Far from Family

On the theme of things to consider when planning a move to another country – how will you manage your family relationships? Will you be OK being physically far from the people you care about?

Today we are waiting. My daughter is in the early stages of labor. Neither of us slept much and though I am not worried, of course I am concerned. She has a very supportive husband and a good circle of friends. The other grandparents are there with her and she has excellent medical care, so all that can be done is being done. There is nothing more I could add, or should add. But of course at moments like this you feel the distance.

Almost all of us expats have family and friends back where we came from – children, grandchildren, parents, and other close family and friends. How will the move change your relationships, and methods and frequency of communication?

My daughter and I remarked recently that we actually communicate more now. We lived on opposite sides of the US before so we are used to being physically distant, and keeping in touch by phone calls. But, now I am retired I have more free time, and I also have an iPad that I can take anywhere. We take advantage of Facebook messages and Facetime video chats as well as phone calls and emails.

What did people do before technology? People left their homes for new lands, sometimes losing all contact. I don’t think I could do that. I really appreciate being able to keep in touch as often as we wish, and being able to get on a plane and visit. I will be traveling soon to meet this new granddaughter and I expect to be present for the birth of my other granddaughter next month.

There are times though when you feel the distance, and you are happy for the other people who are supporting your loved ones when they need it. When considering living in another country, this is definitely something to think about.

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About Kris Cunningham

We live in David, Chiriqui Provence, Republic of Panama! This blog is about some of our experiences in our new country.
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5 Responses to Far from Family

  1. Rona True says:

    I know how excited and concerned you are for your daughter and baby to be. Can’t wait to hear you’re a new grandma…again. I had a great time hanging with you yesterday. Hasta pronto, Amiga.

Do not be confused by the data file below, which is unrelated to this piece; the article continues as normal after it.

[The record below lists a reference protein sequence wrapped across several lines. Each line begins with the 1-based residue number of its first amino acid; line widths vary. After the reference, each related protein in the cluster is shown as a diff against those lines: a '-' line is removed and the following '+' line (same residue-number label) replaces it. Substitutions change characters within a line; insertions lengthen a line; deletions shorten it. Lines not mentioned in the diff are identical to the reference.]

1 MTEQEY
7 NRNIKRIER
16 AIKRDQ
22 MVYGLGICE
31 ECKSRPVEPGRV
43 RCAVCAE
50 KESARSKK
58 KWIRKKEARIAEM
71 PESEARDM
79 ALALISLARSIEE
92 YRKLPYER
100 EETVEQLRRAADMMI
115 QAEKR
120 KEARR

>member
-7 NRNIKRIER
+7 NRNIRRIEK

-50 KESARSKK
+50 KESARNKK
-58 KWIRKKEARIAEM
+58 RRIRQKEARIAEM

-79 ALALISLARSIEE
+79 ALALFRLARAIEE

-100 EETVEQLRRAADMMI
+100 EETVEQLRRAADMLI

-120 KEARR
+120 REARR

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    • I am a new grandma… again! So excited! I will share news soon, after I get a night’s sleep. All is well, went wonderfully, she’s beautiful. Thank you for yesterday and look forward to the next time.

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  2. ME BE in Panama says:

    Absolutely true Kris. For people who frequently visit and socialize with their family a move to a different country would likely cause more anxiety than it would be worth. If they still believe they would be okay moving out of the country, they need to snowbird (stay at their desired location over the winter) before permanently relocating. When we moved to Hawaii many years ago I was stunned at the negative comments I received from people who didn’t have any skin in the game. My immediate family was okay with us moving — actually excited because they’d get to visit, but other people were just rude about how I could ‘desert’ them.
    Another consideration is geriatric parents. I purchased an iPad for my 85 y.o. mom and helped her learn how to FaceTime with me. She was so thrilled the first time I talked her through connecting with me. She saw my face and her eyes lit up!
    Being far away during such important events tugs at the heartstrings though. You’re a great mom Kris, she knows how much you support her from afar.

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    • Family is one reason people move back, missing kids and grandkids, and needing to take care of parents. How cool you connected with your mom on Facetime.
      Baby is here, all is well, she’s wonderful. I’ll be posting more soon.

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  3. Pingback: The Baby is Here! | The Panama Adventure

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